The Soviet Union and Brazil signed their first comprehensive trade package today, including large-scale Soviet purchases of Brazilian soybeans and a contract for sharply increased Soviet oil deliveries to the military-ruled South American nation.
Officials here estimated that the value of the five-year agreements would exceed $6 billion. Total Soviet-Brazilian trade last year was about $380 million.
The new accord symbolized continued restructuring of Soviet food imports since the imposition of a ban on American grain exports to the Soviet Union 18 months ago by the Carter administration in retaliation for the Soviet invasion of Afghanistan.It was lifted by President Reagan April 24.
In the meantime, however, the Soviets have mounted a major effort to diversify their food import sources and have sought closer economic ties with two conservative Latin American governments.
The Soviet Union recently has concluded agreement with Argentina to import about $1 billion worth of Argentine meat during the next five years. During the 15-month U.S. ban, Moscow quadrupled its purchase of Argentine grain and oil seeds to a total of almost 8 million metric tons in 1980.
Moreover, ignoring its earlier distaste for the Argentine military rulers, Moscow has exchanged military delegations with Buenos Aires and reportedly has worked out a program for training Argentine military personnel here.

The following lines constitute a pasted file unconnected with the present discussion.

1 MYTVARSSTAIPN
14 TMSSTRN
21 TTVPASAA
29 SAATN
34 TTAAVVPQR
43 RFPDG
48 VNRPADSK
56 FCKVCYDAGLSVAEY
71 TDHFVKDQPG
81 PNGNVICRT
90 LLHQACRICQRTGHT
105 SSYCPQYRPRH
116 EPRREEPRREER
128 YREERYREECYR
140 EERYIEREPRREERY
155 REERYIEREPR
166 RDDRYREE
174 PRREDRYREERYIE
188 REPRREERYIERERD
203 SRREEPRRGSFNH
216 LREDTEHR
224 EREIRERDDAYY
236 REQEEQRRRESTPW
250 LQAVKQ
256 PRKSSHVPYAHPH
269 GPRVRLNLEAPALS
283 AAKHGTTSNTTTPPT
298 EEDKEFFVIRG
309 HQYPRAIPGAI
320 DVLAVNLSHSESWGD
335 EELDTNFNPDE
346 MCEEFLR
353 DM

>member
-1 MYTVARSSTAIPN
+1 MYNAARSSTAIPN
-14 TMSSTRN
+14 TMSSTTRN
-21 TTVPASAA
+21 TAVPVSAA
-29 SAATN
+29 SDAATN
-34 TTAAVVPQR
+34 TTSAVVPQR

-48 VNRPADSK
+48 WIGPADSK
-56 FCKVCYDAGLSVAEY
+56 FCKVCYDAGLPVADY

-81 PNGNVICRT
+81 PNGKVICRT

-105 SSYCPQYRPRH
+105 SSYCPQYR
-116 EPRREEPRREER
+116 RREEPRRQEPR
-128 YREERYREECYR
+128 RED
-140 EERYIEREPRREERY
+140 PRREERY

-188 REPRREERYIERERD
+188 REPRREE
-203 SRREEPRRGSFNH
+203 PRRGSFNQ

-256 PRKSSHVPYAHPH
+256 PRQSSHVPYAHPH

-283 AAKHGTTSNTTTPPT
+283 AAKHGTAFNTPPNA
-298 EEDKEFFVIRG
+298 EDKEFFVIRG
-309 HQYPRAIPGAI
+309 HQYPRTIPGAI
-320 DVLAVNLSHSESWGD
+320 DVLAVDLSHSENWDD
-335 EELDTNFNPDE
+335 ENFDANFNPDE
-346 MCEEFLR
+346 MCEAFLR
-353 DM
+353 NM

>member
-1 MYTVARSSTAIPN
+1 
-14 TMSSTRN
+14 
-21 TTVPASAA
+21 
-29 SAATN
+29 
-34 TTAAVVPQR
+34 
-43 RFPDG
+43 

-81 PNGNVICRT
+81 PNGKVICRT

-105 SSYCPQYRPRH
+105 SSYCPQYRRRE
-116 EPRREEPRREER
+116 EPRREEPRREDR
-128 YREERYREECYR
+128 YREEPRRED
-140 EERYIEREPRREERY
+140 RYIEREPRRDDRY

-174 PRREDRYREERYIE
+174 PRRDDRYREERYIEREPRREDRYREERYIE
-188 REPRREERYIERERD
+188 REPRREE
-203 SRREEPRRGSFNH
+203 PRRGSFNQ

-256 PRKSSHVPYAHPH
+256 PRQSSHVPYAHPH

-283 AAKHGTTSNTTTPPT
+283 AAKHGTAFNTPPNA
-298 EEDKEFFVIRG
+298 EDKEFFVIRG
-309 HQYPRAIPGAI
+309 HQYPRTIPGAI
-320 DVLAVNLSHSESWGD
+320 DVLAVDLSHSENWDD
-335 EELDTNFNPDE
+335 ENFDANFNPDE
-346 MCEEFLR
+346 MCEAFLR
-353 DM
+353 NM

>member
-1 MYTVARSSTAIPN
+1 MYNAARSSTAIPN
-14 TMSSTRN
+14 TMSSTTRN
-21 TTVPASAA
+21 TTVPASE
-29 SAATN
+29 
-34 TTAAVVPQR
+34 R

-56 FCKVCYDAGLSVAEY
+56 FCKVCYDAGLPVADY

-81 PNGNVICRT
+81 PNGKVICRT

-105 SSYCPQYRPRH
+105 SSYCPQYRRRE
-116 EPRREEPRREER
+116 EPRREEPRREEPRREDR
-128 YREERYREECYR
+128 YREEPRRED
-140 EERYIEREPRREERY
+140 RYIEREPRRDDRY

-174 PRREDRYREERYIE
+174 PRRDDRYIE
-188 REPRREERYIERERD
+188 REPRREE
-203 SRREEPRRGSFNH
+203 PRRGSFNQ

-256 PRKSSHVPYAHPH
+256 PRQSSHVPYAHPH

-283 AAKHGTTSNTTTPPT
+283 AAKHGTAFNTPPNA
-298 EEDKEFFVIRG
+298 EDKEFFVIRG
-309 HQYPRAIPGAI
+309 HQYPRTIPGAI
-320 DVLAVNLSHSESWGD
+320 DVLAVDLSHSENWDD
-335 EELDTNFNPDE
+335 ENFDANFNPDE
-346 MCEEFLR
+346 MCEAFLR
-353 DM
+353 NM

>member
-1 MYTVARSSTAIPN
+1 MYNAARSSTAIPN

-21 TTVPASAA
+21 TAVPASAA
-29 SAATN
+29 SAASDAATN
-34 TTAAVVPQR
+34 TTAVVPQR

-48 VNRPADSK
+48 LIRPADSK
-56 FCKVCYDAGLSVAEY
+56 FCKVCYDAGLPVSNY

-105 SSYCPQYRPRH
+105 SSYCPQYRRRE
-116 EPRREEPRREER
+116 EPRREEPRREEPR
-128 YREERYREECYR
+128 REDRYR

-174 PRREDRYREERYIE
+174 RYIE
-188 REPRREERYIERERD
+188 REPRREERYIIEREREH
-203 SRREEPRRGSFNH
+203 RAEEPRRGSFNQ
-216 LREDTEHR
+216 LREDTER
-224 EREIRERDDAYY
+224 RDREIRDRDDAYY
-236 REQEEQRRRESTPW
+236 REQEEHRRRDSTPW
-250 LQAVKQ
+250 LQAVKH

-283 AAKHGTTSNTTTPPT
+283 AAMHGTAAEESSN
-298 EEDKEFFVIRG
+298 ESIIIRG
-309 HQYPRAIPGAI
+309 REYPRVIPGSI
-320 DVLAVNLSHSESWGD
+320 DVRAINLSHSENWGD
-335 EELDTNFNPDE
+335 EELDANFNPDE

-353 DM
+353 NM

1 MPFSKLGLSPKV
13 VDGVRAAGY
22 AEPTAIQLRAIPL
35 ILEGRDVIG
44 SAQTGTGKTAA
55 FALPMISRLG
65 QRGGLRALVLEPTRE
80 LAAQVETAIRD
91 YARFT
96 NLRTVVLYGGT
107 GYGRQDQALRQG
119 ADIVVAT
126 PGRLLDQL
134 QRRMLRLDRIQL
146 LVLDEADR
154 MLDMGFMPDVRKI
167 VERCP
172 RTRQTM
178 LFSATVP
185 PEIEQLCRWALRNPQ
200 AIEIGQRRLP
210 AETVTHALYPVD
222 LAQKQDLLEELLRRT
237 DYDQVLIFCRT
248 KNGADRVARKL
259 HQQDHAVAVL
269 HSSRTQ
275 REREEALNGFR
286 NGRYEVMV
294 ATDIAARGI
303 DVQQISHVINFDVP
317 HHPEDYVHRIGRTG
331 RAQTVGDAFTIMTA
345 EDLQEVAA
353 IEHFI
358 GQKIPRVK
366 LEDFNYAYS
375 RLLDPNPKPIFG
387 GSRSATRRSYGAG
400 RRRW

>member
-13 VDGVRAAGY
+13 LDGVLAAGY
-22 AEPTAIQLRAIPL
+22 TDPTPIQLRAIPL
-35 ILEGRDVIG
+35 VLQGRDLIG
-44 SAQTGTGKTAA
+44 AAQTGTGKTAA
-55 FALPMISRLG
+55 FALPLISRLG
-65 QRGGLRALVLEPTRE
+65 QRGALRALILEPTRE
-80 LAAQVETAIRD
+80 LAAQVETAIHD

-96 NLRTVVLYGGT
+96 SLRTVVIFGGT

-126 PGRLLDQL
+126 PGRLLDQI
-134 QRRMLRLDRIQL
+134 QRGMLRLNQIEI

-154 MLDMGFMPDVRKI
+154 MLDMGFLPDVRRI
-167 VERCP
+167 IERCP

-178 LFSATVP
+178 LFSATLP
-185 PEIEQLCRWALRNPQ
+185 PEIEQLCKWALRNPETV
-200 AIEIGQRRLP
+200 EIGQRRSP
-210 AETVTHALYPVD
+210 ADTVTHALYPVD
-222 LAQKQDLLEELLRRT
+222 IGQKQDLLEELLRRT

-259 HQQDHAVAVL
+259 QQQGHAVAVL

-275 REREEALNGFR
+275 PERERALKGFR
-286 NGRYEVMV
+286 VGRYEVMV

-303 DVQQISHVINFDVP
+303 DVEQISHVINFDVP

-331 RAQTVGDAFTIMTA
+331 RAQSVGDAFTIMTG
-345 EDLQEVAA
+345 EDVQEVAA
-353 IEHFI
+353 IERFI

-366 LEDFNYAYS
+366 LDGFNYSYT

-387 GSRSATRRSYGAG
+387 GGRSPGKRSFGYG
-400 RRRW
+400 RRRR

Under the agreement signed today by Brazilian Economic Minister Antonio Delfim Netto and his Soviet counnterpart, Nikolai Patolichev, Brazil will sell a minimum of 25 million metric tons of soybeans and 200,000 metric tons of soy oil to the Soviets during the next fire years. Brazil also agreed to sell a minimum of 2.5 million metric tons of corn starting in 1983. A metric ton is 2,204 pounds.
The Soviet Union agreed to export 20,000 barrels of oil daily for the next five months to Brazil at the price of $35 per barrel. The agreement is to be renegotiated before the end of the year. The amount represents 3 percent of Brazil's oil import requirements.
Brazilian sources said the Soviets had sought commitments for greater amounts of Brazilian grain. On their part, the Brazilians would like to buy more Soviet oil because supplies have been badly affected by the Persian Gulf war. Both Iraq and Iran were major Brazilian suppliers.
The Soviets also sought long-term commitments on other commodities. The agreement provides for annual shipments of 10,000 metric tons of Brazilian cocoa and 10,000 tons of cocoa liqueur in a five-year period.
Another protocol signed today called for the sale of Soviet turbines and other equipment for the Ilha Grande hydroelectric plant in Brazil, although the payment for the Soviet equipment is yet to be settled. Delfim Netto said he expected that these purchases could be paid with Brazilian manufactured goods. The value of the turbine deal is about $135 million.
The brazilian minister was accompanied here by 123 Brazilian businessmen and industrialists.
The two sides also reached agreements on technical cooperation in the energy field, a deal providing for Soviet technical assistance in drilling research and an accord calling for the establishment in Brazil of a plant using Soviet technology to produce alcohol from wood.